Glamour, danger, liberation: in a Mad Men era of commercial flight, Pan Am World Airways attracted the kind of young woman who wanted out, and wanted up
Required to have a college degree, speak two languages, and possess the political savvy of a Foreign Service officer, a jet-age stewardess serving on iconic Pan Am between 1966 and 1975 also had to be between 5′3″ and 5′9″, between 105 and 140 pounds, and under twenty-six years old at the time of hire. Cooke’s intimate storytelling weaves together the real-life stories of a memorable cast of characters, from small-town girl Lynne Totten, a science major who decided life in a lab was not for her, to Hazel Bowie, one of the relatively few Black stewardesses of the era, as they embraced the liberation of their new jet-set life.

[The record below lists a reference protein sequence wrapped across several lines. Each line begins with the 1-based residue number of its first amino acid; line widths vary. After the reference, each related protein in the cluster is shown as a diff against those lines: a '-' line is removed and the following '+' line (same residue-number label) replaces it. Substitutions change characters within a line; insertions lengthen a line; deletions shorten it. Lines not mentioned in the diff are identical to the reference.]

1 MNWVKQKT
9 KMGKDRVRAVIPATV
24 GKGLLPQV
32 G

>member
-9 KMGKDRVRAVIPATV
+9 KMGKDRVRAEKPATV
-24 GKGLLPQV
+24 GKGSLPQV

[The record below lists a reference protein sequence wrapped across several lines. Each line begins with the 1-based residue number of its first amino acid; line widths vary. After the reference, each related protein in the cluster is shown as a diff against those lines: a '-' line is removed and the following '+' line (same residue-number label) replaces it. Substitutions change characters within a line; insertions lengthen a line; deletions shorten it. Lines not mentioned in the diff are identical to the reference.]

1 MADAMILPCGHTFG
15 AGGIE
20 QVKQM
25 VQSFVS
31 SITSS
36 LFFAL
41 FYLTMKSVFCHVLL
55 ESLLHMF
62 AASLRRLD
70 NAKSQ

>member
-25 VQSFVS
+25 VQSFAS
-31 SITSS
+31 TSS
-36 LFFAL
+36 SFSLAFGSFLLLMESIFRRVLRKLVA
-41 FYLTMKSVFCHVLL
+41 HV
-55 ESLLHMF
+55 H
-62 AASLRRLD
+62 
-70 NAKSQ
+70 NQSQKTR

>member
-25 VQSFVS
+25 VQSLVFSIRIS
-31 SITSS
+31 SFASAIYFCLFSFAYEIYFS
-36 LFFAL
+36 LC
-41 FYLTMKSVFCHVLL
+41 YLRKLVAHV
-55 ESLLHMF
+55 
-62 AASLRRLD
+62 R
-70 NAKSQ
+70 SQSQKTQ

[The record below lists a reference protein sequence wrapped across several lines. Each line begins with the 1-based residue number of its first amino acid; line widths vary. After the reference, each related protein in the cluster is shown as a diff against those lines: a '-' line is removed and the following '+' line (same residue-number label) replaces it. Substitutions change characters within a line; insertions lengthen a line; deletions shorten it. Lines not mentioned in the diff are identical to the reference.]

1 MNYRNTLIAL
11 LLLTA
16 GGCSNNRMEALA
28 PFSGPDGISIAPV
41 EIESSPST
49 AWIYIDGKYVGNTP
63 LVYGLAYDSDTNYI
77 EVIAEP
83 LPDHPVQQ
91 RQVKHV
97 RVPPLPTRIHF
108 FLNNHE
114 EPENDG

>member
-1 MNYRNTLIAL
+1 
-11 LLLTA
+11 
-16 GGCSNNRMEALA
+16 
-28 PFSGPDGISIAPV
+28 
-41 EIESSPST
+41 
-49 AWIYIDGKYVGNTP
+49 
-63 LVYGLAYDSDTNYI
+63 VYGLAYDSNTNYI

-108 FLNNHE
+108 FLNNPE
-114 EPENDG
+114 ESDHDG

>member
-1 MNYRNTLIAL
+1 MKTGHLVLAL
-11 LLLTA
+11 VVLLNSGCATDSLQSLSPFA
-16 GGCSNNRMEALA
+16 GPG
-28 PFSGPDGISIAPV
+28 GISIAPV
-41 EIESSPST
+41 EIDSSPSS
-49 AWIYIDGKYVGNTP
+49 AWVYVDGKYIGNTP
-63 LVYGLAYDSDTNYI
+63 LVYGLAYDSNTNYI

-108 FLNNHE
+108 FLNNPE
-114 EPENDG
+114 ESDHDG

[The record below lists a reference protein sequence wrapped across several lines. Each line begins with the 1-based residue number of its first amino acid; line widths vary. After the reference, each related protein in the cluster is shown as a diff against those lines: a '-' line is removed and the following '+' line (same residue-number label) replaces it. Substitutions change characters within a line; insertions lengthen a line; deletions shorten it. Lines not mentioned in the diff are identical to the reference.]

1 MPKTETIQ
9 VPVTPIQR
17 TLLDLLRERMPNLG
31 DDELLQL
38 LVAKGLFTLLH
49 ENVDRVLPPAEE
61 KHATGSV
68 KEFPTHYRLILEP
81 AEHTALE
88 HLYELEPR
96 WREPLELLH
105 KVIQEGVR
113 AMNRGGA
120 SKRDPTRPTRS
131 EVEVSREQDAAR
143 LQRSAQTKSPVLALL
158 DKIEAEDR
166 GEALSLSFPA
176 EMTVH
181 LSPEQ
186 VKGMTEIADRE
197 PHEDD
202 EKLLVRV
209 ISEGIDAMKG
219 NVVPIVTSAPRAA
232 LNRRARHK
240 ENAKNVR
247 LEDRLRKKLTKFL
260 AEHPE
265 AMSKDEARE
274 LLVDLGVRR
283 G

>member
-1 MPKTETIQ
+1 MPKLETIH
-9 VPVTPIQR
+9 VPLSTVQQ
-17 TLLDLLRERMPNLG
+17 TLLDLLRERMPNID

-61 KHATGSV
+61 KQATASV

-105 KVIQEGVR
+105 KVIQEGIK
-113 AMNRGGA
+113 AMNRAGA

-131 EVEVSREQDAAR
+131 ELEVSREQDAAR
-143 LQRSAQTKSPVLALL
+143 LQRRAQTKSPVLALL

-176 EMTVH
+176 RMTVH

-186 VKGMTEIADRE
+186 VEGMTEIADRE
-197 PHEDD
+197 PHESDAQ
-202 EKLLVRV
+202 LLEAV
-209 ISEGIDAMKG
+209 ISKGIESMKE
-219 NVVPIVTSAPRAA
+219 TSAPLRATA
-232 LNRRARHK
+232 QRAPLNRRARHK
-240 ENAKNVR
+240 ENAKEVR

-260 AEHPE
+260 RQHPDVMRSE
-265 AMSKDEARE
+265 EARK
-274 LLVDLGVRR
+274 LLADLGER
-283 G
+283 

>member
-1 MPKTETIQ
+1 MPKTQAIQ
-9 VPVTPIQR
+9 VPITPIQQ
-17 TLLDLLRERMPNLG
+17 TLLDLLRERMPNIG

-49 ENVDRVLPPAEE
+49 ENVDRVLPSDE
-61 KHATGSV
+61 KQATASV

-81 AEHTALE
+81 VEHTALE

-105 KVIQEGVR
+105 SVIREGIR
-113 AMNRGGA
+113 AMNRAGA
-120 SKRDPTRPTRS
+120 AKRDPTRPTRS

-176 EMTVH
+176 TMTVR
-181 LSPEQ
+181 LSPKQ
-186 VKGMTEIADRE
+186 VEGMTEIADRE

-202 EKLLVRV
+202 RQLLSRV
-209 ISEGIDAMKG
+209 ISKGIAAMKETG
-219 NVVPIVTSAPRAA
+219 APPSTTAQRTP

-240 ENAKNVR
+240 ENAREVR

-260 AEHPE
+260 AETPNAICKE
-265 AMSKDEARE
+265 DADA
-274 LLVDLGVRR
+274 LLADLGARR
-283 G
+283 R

Cooke brings to light the story of Pan Am stewardesses’ role in the Vietnam War, as the airline added runs from Saigon to Hong Kong for planeloads of weary young soldiers straight from the battlefields who were off for five days of R&R, and then flown back to war. Finally, with Operation Babylift—the dramatic evacuation of two thousand children during the fall of Saigon—the book’s special cast of stewardesses unites to play an extraordinary role on the world stage.